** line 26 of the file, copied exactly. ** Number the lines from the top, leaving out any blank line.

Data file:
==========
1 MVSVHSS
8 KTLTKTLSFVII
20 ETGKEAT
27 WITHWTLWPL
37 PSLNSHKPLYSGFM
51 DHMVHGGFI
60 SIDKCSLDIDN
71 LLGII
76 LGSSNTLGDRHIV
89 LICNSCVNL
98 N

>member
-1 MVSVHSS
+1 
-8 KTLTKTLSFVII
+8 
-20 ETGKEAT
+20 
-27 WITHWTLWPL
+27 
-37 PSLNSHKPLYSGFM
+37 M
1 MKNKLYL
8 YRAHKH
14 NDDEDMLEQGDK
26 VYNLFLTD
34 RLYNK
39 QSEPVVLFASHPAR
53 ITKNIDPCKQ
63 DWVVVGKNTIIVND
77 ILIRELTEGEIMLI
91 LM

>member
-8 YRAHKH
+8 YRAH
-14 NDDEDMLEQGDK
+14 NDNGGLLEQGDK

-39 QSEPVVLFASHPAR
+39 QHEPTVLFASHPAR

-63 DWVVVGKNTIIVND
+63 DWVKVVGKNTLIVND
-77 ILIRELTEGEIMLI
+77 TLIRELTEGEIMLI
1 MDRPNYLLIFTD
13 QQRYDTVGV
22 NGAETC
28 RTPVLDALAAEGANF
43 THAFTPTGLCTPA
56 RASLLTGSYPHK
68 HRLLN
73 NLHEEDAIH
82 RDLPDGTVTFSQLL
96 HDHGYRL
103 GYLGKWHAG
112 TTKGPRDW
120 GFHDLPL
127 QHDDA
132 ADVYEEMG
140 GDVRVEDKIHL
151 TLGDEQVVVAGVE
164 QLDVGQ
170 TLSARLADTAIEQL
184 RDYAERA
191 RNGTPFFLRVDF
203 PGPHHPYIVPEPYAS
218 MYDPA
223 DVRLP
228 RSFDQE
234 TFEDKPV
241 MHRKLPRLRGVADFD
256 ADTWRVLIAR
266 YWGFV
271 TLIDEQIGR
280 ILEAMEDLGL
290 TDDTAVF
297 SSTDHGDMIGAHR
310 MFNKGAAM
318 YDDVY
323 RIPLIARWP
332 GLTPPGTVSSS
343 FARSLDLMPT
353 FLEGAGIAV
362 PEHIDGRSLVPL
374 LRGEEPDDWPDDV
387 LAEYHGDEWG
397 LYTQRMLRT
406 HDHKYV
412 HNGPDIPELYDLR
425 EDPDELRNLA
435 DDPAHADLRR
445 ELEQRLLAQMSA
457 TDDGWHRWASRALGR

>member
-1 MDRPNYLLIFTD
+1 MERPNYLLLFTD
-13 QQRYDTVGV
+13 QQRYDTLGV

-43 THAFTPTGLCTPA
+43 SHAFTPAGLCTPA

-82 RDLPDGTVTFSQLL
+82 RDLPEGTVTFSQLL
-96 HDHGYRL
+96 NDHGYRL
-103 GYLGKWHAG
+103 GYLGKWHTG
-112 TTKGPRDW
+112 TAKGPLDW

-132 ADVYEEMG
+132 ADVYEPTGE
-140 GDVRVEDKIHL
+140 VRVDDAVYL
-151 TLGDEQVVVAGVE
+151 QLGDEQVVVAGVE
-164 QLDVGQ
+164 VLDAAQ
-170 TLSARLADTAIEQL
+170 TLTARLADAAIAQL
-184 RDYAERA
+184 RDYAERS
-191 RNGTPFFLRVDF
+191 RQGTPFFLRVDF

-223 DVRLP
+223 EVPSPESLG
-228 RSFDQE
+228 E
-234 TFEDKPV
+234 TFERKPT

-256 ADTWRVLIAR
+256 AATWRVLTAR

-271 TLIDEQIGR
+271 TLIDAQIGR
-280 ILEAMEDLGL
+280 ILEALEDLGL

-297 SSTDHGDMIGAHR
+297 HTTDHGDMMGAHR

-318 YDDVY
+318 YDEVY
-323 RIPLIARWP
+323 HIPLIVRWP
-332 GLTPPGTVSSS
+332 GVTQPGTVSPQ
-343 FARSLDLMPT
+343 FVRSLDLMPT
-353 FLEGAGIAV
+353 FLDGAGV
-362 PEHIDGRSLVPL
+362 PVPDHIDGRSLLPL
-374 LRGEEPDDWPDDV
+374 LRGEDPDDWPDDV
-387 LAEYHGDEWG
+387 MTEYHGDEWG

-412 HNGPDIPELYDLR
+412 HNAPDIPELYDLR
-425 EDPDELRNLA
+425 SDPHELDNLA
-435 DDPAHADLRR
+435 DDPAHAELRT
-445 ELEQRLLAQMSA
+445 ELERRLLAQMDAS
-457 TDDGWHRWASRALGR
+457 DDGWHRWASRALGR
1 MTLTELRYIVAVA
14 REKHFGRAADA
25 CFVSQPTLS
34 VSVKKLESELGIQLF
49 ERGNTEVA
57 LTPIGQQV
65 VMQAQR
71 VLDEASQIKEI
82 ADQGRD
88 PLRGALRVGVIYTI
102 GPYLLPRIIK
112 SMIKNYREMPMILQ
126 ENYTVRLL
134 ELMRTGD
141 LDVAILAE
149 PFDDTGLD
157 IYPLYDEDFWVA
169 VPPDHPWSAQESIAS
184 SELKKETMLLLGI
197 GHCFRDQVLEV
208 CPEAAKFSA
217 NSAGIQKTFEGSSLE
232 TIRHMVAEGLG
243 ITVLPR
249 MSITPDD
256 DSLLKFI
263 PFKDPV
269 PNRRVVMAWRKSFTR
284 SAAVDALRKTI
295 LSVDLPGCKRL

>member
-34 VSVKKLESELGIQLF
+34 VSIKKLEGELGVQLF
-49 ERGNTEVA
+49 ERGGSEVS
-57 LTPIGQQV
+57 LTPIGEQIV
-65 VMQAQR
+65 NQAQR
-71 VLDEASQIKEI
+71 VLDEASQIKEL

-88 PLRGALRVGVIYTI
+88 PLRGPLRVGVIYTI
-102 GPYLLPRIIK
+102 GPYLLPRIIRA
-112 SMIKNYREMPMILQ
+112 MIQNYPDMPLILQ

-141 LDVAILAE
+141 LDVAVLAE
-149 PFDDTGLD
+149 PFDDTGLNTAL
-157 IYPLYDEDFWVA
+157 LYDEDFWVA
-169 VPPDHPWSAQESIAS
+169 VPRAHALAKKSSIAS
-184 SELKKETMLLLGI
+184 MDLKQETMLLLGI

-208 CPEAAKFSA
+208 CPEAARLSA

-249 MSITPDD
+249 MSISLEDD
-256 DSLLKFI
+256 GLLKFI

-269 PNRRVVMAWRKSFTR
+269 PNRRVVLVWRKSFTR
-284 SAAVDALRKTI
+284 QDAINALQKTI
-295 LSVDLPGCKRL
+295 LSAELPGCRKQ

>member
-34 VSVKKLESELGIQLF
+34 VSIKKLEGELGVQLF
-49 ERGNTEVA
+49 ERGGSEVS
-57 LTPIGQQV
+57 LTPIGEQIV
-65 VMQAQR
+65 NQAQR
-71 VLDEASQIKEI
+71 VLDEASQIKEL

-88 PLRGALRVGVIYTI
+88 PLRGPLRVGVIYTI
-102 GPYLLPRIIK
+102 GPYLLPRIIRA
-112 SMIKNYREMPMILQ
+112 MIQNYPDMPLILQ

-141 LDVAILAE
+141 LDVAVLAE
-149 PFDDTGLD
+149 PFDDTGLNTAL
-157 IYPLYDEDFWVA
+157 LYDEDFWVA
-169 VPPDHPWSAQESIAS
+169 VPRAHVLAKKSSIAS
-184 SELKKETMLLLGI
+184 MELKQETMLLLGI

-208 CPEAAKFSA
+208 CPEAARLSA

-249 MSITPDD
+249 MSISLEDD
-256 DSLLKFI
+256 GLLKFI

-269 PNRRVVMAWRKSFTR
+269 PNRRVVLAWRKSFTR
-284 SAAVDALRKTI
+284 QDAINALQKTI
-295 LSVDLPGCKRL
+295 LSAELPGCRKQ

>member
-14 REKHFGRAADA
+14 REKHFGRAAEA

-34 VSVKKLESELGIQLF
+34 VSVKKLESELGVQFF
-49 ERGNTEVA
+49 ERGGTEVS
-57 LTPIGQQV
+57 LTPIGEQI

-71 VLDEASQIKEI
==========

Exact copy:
26 VYNLFLTD